Eco labels are complex but could encourage change

Better a bad score than no score at all? A new eco label on food that includes carbon footprint might not be perfect but it’s a step forward for transparency and better sourcing, writes David Burrows.

Stroll around your local supermarket or farm shop and there are no shortage of environmental prompts and reassurances. From grass-reared beef and organic eggs to Rainforest Alliance-assured tea, locally-grown tomatoes and plastic-free fruit. There is something to ease every shopper’s eco-anxieties. Or is there?

Amid this cacophony of eco-cues, one – and arguably the most important one – has been missing. Greenhouse gas emissions, presented in the form of a carbon footprint label, are pretty much invisible to shoppers. Until now.

Last week, we got sight of a new eco-labelling scheme that will be piloted in September on brands including Costa, Naked Bacon, Abel & Cole and M&S. Each product will be rated from A+ to G, a sliding scale from low environmental impact to high. Carbon footprint is the most important factor (49 per cent weighting), but the score also takes account of water usage (17 per cent), water pollution (17 per cent) and biodiversity loss (17 per cent).

It’s loosely designed on the traffic-light labels we’ve got used to for nutritional information – so you’ll be able to see whether a product is ‘green’ at a glance. “We’re going to put the scores on whether they’re good, bad or ugly [and] some of them will be pretty ugly,” Jago Pearson from Naked Bacon told me. “But our consumers deserve to know.”

This is key. A handful of products have been adding carbon footprints to their packs but it’s those who know their figures are low – the plant-based brands like Quorn or Oatly. If this labelling scheme takes off – and it’s backed by some pretty big hitters in industry and academia – then it won’t only allow you to compare beans with bacon but bacon with bacon.

Of course, this could throw up some intriguing results. Bacon from an intensively-reared pig might actually score better than an outdoor-bred one. What’s more important: animal welfare (not included in the new label) or environmental impact? We, as consumers, will need to decide. Can we be expected to do that?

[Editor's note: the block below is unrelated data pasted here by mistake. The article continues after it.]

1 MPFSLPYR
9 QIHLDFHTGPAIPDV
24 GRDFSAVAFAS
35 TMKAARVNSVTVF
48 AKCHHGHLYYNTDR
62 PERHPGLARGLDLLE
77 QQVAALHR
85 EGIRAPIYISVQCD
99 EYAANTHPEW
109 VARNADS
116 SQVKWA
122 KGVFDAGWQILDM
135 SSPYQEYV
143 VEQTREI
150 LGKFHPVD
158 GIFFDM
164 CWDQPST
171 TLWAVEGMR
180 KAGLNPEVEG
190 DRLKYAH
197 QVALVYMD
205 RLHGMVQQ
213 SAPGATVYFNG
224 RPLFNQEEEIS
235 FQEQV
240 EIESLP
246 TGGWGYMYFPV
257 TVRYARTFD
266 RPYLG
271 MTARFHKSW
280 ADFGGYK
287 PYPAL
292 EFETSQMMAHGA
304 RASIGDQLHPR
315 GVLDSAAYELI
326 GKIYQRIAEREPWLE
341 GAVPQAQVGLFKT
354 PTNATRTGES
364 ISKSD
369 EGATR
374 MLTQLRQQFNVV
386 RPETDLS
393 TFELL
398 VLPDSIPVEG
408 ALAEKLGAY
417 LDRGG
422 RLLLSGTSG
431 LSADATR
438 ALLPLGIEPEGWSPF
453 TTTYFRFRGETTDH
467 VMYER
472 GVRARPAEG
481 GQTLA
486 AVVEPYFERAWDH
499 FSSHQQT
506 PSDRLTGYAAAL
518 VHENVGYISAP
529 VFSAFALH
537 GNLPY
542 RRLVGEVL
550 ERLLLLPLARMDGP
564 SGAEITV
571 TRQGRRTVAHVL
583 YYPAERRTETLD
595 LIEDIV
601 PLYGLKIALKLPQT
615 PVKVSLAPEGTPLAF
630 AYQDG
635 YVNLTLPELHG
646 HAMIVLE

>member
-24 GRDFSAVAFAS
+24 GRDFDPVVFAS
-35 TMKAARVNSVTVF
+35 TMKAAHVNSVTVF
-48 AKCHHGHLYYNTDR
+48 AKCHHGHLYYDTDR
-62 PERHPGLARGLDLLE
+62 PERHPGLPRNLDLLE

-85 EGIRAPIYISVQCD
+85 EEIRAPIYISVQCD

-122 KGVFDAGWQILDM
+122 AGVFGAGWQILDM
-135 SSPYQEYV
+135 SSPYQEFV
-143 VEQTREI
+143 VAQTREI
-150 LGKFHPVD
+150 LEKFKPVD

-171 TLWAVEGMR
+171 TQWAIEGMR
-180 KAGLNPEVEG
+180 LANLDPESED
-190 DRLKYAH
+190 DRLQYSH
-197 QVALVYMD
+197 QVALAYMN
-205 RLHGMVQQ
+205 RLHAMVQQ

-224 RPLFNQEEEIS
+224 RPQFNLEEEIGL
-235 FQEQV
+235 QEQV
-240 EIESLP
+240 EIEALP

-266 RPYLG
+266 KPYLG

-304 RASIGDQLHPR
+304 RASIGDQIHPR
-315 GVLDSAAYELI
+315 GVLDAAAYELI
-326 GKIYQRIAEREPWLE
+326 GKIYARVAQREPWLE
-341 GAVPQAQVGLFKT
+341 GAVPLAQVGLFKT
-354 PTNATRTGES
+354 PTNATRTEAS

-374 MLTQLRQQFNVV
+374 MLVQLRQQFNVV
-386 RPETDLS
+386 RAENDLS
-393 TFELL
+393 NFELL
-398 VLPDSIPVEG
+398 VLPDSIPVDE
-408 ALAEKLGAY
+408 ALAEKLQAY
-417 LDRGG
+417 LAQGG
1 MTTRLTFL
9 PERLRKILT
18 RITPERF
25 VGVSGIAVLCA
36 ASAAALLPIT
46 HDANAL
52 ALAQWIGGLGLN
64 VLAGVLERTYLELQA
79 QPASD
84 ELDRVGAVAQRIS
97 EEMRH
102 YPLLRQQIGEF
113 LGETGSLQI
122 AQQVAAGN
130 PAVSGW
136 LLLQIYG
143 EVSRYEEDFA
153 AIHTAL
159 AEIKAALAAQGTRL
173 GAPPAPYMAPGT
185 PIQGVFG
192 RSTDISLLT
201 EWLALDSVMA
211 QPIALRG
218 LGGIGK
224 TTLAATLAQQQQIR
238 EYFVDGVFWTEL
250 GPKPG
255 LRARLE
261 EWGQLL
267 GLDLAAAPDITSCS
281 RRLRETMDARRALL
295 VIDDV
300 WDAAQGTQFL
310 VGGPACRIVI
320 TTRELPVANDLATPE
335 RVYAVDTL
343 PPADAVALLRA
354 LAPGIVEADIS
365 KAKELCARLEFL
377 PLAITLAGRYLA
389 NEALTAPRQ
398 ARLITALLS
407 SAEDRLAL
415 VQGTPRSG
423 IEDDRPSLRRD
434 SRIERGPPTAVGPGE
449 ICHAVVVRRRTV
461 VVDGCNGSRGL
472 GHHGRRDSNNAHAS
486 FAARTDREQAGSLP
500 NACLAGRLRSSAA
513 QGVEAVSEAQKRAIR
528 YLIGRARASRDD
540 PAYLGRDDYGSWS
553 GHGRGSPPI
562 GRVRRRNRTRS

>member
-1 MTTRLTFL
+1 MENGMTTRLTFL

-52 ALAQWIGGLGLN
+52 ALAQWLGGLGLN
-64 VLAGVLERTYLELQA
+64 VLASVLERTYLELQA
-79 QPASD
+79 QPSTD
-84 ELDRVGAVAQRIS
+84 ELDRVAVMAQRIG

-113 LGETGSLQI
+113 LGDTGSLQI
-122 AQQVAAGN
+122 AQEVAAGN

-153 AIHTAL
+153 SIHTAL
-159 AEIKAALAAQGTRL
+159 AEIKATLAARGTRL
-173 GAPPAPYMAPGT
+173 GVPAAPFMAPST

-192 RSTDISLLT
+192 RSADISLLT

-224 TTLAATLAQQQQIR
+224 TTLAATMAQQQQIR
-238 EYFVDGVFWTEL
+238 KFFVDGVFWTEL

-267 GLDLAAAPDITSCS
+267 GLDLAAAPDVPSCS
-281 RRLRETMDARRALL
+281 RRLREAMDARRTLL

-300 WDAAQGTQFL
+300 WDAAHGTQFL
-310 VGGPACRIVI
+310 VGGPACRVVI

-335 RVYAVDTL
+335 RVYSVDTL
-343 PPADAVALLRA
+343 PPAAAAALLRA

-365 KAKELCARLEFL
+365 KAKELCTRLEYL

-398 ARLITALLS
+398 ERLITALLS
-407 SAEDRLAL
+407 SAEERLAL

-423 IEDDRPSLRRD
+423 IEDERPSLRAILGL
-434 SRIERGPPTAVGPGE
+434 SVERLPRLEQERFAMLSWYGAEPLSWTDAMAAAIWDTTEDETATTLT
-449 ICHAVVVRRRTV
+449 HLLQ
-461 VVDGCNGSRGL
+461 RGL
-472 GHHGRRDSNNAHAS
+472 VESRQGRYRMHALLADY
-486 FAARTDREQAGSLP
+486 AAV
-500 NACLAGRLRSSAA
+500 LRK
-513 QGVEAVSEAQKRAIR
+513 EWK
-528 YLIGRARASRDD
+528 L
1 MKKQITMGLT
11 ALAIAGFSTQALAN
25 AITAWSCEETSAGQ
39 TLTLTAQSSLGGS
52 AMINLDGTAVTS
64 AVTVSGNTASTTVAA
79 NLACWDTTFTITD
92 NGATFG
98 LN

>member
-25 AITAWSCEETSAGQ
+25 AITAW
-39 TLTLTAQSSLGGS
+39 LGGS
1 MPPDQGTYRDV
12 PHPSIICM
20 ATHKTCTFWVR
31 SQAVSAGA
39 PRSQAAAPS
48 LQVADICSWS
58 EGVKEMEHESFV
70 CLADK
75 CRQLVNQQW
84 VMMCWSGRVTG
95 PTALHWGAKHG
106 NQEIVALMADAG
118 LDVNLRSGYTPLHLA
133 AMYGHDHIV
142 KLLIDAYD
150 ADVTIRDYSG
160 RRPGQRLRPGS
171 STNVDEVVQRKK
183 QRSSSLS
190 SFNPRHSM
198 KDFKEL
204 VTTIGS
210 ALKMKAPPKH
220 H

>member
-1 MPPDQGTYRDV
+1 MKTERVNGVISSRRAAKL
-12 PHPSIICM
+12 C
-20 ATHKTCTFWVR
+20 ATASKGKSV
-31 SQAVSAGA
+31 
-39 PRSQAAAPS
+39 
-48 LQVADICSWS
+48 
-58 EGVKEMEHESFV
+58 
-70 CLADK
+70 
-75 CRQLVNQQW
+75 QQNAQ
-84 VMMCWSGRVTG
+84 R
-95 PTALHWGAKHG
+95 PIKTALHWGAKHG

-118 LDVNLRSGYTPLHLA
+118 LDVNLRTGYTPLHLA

Foundation Earth
A new eco-label is responding to consumer desire for more transparency and sustainable choices. Image Foundation Earth. 

Those involved in the new scheme – which is being run by a new non-profit organisation called Foundation Earth, the brainchild of the late food entrepreneur and founder of Finnebrogue Artisan, Denis Lynn – say wrapping more than environmental impacts into one score is too complicated.

However, there is already a scheme in Europe, called Eco-score, which is actually doing just that. Products are given a score from A to E. This starts with a life cycle analysis (LCA) of the environmental impacts but additional points can be won or lost depending on provenance, animal welfare standards and fair pay. One of the milks available scores 54 out of 100 for its LCA, for instance, but then gets bonus points for being organic and 100 per cent Belgian, then loses points for its hard-to-recycle packaging.

Eco-score, which isn’t available in the UK yet, arguably provides a more rounded sustainability score (or what the founder Shafik Asal calls a “solid and feasible” score). Tens of thousands of products in Carrefour, Lidl and Colruyt (a Belgium retailer) have the score alongside them on the websites or supermarket app. Some are starting to appear on packs.

However, the LCA data isn’t very accurate. What Foundation Earth wants to do – and let’s be clear eco-labelling food is a competitive space currently – is drill down to the data on individual products. That’s exciting given that you could pick up two those packs of bacon with very different scores. British could also come out better.

“A steak from South America from cleared rainforest will be reported as substantially more impactful than a steak from a UK-based farmer with natural pastures, hedgerows, and low impact feedstocks,” Jason Barrett, from Mondra, the tech firm helping develop the Foundation Earth scheme, told me in 2018.

Indeed, this scheme has been a long time in the making. Whether this level of analysis is possible for thousands of products remains debatable (Tesco wanted to assess just the carbon emissions from all its products but gave up). 

Professor Chris Elliott from Queen’s University Belfast (who led the UK government’s review into the horsemeat scandal) is leading a panel of experts from the UK, Belgium and Spain to come up with a robust scoring method for wider rollout of the new eco label over here. This won’t be ready in time for the pilot – that is really to see whether shoppers like the idea, and how they use the labels.

Almost nine in 10 of us, according to a Eurobarometer survey, apparently want information like this to be on our food and drink. But how it’s presented, what data is used and whether it actually shifts behaviour continue to be hotly debated. There is an argument that the food industry just needs to get on with this (the government has no interest in developing a scheme). So Foundation Earth and Eco-score are both doing just that. They are not perfect but they could help us make better choices.

More importantly, however, these labels will force food companies to change their products and their sourcing. Few will want to score ‘red’ so they’ll have to ‘reformulate’ – exactly as makers of dishwashers and fridges have had to rethink their products because of mandatory energy labels. Both Eco-score and Foundation Earth are voluntary schemes and some brands will be very reluctant to take part. But if this pace continues it won’t be long before a bad score is seen as better than no score.


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